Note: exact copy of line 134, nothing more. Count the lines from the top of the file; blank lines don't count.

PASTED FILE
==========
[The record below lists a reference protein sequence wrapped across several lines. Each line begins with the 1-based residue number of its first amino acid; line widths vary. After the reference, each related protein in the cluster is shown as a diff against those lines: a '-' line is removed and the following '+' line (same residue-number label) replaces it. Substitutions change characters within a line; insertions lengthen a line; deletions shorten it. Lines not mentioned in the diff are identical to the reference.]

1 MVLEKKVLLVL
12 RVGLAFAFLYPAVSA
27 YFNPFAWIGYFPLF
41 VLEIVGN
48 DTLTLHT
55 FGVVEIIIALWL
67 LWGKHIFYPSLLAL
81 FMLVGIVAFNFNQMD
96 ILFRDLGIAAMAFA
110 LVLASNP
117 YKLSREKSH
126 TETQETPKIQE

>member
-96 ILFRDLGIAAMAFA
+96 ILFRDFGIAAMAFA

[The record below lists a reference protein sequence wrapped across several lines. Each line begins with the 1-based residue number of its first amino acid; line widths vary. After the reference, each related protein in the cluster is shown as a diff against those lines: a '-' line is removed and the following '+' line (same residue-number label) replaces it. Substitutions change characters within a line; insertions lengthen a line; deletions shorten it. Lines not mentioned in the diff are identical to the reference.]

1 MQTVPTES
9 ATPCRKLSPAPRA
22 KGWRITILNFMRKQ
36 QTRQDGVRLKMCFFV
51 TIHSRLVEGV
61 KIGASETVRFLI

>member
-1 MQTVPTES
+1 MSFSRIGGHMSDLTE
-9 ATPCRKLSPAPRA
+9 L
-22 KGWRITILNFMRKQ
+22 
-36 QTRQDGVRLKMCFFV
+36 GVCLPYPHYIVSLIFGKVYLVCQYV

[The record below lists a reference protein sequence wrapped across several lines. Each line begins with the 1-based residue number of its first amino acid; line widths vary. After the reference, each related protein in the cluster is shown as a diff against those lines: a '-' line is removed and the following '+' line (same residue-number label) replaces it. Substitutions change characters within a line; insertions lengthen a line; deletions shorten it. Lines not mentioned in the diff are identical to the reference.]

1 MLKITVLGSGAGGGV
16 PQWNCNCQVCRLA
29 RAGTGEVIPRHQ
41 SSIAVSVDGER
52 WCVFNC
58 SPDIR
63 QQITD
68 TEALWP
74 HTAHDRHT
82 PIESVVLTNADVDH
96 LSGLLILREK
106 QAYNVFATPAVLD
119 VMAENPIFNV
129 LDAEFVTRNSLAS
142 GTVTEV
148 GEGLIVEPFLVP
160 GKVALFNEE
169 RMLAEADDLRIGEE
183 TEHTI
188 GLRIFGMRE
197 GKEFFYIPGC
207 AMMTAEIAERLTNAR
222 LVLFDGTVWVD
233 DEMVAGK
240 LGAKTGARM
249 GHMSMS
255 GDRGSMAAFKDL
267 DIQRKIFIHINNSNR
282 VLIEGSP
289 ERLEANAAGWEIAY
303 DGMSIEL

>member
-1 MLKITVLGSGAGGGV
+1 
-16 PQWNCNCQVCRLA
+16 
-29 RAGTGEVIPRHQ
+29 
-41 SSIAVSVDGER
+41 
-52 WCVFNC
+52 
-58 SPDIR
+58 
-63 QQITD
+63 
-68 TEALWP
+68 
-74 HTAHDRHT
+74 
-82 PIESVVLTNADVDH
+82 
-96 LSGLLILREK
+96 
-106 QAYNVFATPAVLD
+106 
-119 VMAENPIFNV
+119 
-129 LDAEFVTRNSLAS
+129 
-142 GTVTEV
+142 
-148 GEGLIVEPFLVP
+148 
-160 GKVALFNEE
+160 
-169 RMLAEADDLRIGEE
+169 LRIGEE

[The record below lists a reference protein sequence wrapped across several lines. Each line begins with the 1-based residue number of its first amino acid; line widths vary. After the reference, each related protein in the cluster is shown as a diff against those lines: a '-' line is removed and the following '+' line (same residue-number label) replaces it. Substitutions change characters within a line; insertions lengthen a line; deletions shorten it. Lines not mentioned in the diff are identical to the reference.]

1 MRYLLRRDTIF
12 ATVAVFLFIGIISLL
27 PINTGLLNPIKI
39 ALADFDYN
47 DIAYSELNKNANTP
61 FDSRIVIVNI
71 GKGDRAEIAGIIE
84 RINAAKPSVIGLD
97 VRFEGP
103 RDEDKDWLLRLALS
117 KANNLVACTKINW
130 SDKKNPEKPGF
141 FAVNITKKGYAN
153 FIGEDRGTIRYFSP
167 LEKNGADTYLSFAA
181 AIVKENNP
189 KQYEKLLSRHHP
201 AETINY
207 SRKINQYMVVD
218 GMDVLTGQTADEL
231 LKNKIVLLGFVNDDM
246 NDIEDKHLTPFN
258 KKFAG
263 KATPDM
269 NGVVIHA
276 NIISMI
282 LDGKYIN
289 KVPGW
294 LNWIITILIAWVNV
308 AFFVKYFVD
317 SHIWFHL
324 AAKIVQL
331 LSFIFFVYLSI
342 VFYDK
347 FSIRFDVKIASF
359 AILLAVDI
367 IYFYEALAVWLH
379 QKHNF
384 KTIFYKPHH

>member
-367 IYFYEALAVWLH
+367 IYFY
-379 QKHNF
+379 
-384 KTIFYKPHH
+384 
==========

324 AAKIVQL